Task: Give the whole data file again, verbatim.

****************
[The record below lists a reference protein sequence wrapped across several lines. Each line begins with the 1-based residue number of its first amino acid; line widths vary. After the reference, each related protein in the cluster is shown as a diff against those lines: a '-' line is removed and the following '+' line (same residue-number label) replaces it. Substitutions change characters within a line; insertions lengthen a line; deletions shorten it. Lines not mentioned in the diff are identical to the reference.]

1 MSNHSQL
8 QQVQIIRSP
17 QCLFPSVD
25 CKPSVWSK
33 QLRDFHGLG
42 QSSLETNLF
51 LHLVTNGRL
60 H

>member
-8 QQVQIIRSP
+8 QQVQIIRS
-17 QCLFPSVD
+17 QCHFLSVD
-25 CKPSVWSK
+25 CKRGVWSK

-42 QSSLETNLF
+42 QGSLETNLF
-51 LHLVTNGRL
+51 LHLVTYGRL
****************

[The record below lists a reference protein sequence wrapped across several lines. Each line begins with the 1-based residue number of its first amino acid; line widths vary. After the reference, each related protein in the cluster is shown as a diff against those lines: a '-' line is removed and the following '+' line (same residue-number label) replaces it. Substitutions change characters within a line; insertions lengthen a line; deletions shorten it. Lines not mentioned in the diff are identical to the reference.]

1 MSNHSQL
8 QQVQIIRSP
17 QCLFPSVD
25 CKPSVWSK
33 QLRDFHGLG
42 QSSLETNLF
51 LHLVTNGRL
60 H

>member
-8 QQVQIIRSP
+8 QQVQIIRS
-17 QCLFPSVD
+17 QCHFLSVD
-25 CKPSVWSK
+25 CKRGVWSK

-42 QSSLETNLF
+42 QGSLETNLF
-51 LHLVTNGRL
+51 LHLVTYGRL